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Posted under: News Popular

Northern Virginia 'Resist White Supremacy' Sign Causes Local Outrage

Critics called it a divisive message.

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Cox Farms in Centreville, Virginia, is facing backlash over their "Resist White Supremacy" sign. The popular family-owned farm intended to use its platform to showcase a "message of support and inclusion," according to Patch.com. However, not everybody was here for the message. 

Cox Farms posted the sign and an official statement regarding the matter on their Facebook page. 

"We’re not seeking to alienate folks who have different perspectives on tax reform or infrastructure spending," the statement read. "But when it comes to speaking out against systems of oppression and injustice, we see it as our moral responsibility to use our position of privilege and power, along with the tools of our trade and the platforms available to us, to engage visibly and actively in the fight for justice. Our roadside sign messages are one small way we do this."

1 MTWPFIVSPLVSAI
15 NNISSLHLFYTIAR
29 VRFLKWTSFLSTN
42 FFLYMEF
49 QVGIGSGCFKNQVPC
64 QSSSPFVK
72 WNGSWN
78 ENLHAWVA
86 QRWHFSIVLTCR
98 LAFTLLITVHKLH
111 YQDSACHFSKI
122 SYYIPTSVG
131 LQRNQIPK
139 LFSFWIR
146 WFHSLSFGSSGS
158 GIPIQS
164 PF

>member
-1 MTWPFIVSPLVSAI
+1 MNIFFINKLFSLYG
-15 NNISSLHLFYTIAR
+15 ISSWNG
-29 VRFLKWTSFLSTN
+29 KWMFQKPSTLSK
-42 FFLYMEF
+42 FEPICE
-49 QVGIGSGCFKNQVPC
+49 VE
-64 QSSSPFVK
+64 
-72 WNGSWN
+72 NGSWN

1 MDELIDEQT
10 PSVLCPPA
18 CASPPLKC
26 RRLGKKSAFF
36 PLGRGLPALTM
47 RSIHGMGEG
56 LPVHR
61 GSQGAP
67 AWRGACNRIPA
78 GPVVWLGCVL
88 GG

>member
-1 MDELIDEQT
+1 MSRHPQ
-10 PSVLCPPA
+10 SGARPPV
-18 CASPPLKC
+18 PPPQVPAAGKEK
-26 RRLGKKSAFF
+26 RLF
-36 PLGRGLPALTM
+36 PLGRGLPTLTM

The majority of commenters offered support, but the post — which has over 5,000 comments and 14,000 shares — went viral and opponents quickly made their voices heard.

"So black supremacy is okay then?" wrote Lise Lewis in the comments. "This is not a message of love, this is a message out to divide people even more. I would never ever visit your farm because you try to force your views on your customers. That is WRONG no matter what you say."

Photo: GIPHY
Photo: GIPHY

"Resist white supremacy is not an inclusive message," wrote Patty Weston Meizlish, who lives in Louisa, Virginia, which is about an hour and a half from Centreville. "When you single out a group of people you exclude them. This is a sad message."

Many others warned the farm that it would "lose customers" for the sign. 

In replying to those who were offended, Cox Farms basically took the "hit dogs holler" approach in its statement.

"We sincerely believe that fighting injustice and white supremacy is a responsibility that can — and should — unite us all," read the statement. "We struggle to see how anyone other than self-identified white supremacists would take this as a personal attack."

Photo: GIPHY
Photo: GIPHY

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Tonja Renée Stidhum is a writer/director made of sugar and spice and everything rice. She has the uncanny ability to make a Disney reference and a double entendre in the same sentence.